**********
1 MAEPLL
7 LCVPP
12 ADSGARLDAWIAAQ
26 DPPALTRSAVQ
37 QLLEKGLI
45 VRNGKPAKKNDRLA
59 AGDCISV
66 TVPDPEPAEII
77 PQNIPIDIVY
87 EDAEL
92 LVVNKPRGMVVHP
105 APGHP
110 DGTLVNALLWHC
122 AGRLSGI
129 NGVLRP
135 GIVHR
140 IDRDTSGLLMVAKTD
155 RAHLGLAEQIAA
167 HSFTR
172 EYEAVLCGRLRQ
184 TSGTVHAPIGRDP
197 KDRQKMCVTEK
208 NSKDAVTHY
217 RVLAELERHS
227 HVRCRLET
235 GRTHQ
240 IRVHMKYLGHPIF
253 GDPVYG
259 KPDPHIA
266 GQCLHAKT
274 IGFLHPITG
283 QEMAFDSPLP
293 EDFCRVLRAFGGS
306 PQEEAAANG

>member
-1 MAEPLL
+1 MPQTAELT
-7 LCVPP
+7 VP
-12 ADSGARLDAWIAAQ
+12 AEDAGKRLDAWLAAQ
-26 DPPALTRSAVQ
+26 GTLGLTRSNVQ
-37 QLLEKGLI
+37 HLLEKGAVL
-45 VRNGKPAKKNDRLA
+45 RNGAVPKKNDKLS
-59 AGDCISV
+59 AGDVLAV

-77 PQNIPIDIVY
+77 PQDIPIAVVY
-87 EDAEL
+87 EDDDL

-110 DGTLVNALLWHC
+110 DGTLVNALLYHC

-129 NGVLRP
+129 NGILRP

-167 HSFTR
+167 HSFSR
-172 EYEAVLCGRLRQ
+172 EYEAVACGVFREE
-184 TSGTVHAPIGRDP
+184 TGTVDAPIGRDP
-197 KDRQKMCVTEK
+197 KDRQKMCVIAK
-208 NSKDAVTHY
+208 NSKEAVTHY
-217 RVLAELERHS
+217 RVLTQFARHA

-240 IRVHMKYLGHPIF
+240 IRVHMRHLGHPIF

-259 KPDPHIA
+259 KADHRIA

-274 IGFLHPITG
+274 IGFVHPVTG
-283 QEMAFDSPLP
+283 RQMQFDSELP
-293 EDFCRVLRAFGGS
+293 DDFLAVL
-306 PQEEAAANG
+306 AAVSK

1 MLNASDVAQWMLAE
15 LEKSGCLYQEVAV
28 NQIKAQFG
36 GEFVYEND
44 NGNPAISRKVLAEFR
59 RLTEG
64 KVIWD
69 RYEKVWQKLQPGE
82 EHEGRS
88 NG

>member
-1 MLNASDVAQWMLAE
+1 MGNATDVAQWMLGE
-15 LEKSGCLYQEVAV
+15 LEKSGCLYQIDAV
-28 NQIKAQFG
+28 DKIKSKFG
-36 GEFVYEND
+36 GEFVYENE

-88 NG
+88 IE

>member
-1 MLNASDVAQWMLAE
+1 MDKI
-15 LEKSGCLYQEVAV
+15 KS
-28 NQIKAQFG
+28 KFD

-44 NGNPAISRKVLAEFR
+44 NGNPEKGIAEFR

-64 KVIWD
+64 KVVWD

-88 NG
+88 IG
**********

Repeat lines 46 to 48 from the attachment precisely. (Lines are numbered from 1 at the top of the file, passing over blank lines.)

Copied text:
-45 VRNGKPAKKNDRLA
+45 RNGAVPKKNDKLS
-59 AGDCISV